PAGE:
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Introduction by Geoffrey Blainey
Wills knew that he was fading fastest. On 26 June, he decided the only honourable thing to do was to sacrifice himself to save his companions. ‘Without some change,’ he wrote, ‘I see little chance for any of us.’
In 1860, an eccentric Irish police officer named Robert O’Hara Burke led a cavalcade of camels, wagons and men out of Melbourne. Accompanied by William Wills, a shy English scientist, he was prepared to risk everything to become the first European to cross the Australian continent.
A few months later, an ancient coolibah tree at Cooper Creek bore a strange carving: ‘Dig Under 3ft NW’. Burke, Wills and five other men were dead. The expedition had become an astonishing tragedy.
Sarah Murgatroyd reveals new historical and scientific evidence to tell the story of the disaster with all its heroism and romance, its discoveries, coincidences and lost opportunities. Generously illustrated with photographs, paintings and maps, The Dig Tree is a spell-binding book.
Read a transcript from the ABC 7.30 Report, ‘Burke and Wills tragedy revisited’ by Mark Bannerman, with guests including Sarah Murgatroyd, Nigle Havers and Jack Thompson.
‘Sarah Murgatroyd deftly captures the foolishness, suffering and hapless heroism of one of the 19th-century’s least-known, but most epic, undertakings. I can almost guarantee that you will be biting your nails by the time you reach The Dig Tree of the title—and more than that I cannot say without spoiling this remarkable and addictive tale.’
‘No one has told the tale of Burke and Wills better than Sarah Murgatroyd. And she has the best gift of all; she knows how to craft a story in prose as clear as a country creek.’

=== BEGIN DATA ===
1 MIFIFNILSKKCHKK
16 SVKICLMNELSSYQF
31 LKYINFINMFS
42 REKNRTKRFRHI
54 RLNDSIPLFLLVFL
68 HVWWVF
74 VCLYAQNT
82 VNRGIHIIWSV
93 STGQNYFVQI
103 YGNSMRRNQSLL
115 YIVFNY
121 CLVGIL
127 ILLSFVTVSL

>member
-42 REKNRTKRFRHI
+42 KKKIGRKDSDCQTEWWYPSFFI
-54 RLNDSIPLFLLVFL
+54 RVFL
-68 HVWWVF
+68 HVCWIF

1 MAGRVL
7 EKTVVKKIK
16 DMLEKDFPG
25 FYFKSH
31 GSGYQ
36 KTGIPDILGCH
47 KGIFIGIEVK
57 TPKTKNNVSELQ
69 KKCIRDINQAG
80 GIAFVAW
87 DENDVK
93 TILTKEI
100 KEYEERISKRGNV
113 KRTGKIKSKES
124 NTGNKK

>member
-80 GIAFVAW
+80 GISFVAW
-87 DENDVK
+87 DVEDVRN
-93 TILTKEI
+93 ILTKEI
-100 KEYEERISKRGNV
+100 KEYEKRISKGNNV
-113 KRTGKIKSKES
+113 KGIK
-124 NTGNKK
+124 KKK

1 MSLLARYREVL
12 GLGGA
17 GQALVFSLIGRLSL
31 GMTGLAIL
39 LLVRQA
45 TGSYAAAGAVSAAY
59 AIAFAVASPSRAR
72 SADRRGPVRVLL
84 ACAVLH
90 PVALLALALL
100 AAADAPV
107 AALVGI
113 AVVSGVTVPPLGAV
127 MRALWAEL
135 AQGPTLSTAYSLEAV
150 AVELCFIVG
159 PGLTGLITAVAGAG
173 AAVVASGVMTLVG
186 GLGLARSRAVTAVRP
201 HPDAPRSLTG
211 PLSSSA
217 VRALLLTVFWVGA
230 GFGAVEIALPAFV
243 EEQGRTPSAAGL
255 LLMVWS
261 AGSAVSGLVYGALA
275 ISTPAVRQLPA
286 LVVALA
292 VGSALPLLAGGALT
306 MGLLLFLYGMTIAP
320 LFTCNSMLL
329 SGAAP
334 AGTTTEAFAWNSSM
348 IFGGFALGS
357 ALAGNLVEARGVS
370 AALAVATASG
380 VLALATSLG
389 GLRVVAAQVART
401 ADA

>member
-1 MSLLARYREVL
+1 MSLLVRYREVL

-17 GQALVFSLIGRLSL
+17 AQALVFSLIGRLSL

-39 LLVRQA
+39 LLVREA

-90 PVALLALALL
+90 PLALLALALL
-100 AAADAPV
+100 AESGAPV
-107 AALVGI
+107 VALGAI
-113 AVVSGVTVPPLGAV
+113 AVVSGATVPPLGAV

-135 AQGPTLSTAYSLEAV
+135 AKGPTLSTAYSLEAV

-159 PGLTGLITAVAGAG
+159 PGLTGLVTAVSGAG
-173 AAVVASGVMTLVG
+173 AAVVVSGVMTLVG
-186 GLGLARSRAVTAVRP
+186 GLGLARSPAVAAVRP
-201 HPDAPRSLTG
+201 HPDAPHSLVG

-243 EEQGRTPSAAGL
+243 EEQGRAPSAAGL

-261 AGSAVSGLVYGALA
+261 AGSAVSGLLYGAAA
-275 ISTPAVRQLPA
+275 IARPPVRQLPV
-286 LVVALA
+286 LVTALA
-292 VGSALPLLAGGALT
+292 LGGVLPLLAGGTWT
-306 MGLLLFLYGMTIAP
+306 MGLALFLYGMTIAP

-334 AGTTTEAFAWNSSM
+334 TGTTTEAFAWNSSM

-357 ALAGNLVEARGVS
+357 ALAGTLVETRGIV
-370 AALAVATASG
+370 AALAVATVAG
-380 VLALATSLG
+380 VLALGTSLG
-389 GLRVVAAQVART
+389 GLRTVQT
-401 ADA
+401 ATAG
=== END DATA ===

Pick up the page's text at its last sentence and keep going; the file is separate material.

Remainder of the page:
‘Sarah Murgatroyd was a splendid writer. This book is a masterpiece of exploration history—entertaining, trenchant, a marvel.’
‘Perhaps the best book on Burke & Wills, The Dig Tree…is haunting, ominous and grand. This is a book anyone with the slightest sense of history will relish. Worth every cent.’
‘Readers will be totally enmeshed by Murgatroyd’s story, so engaging and vivid is the writing…her evocation of the landscape and the perils faced by the explorers is luminous.’
‘It is the delicious tales of the political machinations…the competing reputations of statehood and the interests of 19th-century big business which make such gripping reading.’
‘The narrative is fast-paced, and historical facts are presented as vivid and engrossing detail.’
‘one of the most compelling histories of exploration yet to appear in Australia, and certainly the finest book dealing with the alternatively comic and desperately tragic journey of Robert O’Hara Burke and William John Wills in 1860 and 1861…an Australian classic’
‘It has been told many times before, but Murgatroyd brings new themes to the story of the Burke and Wills expedition to the Gulf of Carpentaria in 1860 and makes a good read of the tragedy and scandal surrounding the heroic legend that persists to this day.’
‘All Australian history should be this good…Readers will be totally enmeshed by Murgatroyd’s story, so engaging and vivid is the writing…her evocation of the landscape and the perils faced by the explorers is luminous.’
‘The Dig Tree is a beautifully told story which manages to get beneath the skins of an addictive bunch of egotistical, generous, mutinous, pig-headed and brave characters.’
‘Murgatroyd demonstrates a profound understanding of topography and climate in this gripping tale, and writes with compassion about the explorers’ foibles.’
‘unflinching in portraying a campaign that, despite being elaborately equipped, was so shockingly unprepared and misguided that its account borders on black comedy.’
‘Conveys an experts grasp of her material. The Dig Tree is unlikely to be superseded…instinctive and convincing.‘
‘For a great read, for a history lesson you didn’t know you needed and for a fascinating probe of what can come of greed, idiocy, valor, good luck and bad timing in the middle of a large, empty and unfriendly continent, step this way…’
‘A shimmering reconstruction of the 1860 Victorian Exploring Expedition, which sought to traverse Australia south to north and needed no clairvoyance to predict its end in disaster.’